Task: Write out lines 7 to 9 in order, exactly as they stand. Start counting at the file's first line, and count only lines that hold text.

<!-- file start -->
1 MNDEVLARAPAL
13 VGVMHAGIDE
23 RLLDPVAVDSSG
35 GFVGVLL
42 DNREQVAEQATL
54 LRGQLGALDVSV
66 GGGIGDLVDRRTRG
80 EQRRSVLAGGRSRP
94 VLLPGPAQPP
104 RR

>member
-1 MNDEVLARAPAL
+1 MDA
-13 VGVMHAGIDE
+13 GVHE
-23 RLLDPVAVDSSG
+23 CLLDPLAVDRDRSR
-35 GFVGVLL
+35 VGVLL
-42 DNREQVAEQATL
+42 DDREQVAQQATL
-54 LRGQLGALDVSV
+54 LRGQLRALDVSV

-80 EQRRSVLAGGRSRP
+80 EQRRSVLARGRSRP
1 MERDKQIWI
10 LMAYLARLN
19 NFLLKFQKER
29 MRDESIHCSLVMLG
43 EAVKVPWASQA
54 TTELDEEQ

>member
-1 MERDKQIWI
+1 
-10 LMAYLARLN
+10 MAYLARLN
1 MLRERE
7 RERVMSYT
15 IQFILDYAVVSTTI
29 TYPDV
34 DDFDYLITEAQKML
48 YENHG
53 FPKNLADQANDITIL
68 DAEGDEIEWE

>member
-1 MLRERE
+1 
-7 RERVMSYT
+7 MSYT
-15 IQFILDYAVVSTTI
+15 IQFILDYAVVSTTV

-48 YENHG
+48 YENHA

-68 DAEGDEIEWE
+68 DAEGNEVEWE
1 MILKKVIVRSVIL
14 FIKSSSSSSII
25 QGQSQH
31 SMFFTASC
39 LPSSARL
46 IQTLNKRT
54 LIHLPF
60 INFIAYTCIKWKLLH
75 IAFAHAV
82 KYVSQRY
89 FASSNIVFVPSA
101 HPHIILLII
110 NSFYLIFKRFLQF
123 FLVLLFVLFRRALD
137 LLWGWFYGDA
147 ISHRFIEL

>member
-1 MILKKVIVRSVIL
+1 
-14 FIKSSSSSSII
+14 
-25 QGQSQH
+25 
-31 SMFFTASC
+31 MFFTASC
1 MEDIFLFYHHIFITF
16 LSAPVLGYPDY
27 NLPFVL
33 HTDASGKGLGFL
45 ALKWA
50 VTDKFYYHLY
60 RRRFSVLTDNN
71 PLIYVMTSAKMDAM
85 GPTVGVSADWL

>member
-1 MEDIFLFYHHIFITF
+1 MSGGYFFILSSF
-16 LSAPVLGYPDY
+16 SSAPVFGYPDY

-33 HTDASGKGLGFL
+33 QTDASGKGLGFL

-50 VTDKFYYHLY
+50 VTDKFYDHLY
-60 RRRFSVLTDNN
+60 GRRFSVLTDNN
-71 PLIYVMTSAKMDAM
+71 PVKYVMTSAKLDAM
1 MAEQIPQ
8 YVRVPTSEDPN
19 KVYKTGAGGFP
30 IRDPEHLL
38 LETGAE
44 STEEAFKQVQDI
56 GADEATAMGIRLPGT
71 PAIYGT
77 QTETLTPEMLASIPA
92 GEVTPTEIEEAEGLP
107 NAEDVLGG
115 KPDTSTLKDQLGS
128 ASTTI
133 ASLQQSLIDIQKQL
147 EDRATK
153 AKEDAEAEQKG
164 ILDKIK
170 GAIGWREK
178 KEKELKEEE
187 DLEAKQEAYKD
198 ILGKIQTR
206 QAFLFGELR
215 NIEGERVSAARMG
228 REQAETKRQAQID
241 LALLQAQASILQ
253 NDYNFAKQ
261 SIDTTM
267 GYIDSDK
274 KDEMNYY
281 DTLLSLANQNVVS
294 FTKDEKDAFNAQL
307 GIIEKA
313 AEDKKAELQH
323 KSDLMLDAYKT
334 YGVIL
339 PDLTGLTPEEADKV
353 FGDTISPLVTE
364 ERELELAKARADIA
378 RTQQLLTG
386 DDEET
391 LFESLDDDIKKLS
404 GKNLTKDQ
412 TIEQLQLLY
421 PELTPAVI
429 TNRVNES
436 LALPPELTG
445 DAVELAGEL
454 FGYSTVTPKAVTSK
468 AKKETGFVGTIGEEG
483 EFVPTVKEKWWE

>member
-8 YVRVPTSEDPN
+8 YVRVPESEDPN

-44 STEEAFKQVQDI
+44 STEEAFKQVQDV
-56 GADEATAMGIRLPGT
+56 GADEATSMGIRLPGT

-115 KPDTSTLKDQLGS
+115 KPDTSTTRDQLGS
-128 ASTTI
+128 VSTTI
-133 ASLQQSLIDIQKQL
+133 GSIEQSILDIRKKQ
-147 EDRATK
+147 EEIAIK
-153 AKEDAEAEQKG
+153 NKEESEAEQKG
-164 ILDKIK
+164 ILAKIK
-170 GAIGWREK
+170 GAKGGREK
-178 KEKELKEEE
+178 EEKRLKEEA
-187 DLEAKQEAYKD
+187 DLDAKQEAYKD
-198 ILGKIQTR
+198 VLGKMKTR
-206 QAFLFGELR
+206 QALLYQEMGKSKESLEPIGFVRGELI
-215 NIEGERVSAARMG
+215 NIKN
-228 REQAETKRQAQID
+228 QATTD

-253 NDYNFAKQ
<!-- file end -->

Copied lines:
66 GGGIGDLVDRRTRG
80 EQRRSVLAGGRSRP
94 VLLPGPAQPP